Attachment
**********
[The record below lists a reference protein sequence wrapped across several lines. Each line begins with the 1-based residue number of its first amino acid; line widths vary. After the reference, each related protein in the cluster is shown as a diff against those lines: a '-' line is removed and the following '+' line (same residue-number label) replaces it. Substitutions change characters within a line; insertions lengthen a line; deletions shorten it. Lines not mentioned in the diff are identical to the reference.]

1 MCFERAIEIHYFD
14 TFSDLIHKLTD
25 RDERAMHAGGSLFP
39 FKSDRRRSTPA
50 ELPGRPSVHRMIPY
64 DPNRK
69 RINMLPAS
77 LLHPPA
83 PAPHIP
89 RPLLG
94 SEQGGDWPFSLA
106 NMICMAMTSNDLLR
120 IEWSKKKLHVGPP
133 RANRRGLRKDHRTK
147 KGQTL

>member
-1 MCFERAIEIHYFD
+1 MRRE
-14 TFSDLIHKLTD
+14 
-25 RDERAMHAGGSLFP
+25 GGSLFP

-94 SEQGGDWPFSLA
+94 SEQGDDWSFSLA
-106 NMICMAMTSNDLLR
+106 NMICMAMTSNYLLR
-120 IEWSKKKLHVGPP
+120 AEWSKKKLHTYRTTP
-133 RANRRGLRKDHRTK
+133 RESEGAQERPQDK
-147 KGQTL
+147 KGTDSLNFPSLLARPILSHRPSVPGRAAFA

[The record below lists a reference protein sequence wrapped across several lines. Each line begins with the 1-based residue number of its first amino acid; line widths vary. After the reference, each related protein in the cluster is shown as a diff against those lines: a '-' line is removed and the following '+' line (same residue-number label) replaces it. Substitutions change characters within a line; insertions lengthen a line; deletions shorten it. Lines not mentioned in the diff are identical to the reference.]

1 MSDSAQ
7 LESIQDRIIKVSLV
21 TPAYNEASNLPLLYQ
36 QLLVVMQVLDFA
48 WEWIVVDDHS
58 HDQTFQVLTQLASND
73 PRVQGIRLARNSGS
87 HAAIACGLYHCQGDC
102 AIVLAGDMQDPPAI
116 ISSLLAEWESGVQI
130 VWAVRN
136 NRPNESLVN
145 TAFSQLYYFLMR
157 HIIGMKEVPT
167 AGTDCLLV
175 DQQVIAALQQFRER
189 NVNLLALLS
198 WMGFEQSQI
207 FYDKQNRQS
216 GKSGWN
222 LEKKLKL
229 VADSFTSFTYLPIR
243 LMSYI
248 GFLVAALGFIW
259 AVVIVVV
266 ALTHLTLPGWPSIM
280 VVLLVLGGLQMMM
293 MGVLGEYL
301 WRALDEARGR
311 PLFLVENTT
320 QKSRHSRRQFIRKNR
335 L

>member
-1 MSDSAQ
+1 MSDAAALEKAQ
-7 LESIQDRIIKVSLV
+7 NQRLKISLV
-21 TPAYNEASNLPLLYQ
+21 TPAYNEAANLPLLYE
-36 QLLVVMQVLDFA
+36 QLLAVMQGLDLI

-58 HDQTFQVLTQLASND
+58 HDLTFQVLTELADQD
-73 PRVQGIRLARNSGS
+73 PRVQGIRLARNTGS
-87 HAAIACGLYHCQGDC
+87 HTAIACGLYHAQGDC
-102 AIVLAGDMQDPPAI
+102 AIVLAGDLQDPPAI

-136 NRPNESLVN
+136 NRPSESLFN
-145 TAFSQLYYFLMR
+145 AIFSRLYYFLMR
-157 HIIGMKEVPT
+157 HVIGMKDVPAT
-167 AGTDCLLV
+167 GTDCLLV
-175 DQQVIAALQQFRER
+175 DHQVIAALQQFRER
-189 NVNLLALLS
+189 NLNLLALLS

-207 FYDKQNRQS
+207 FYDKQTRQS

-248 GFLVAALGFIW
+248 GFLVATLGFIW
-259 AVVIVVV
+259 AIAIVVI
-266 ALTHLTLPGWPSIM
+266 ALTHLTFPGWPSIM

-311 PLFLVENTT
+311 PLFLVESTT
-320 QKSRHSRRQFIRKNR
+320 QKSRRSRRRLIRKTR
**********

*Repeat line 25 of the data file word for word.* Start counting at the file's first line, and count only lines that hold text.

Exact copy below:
+94 SEQGDDWSFSLA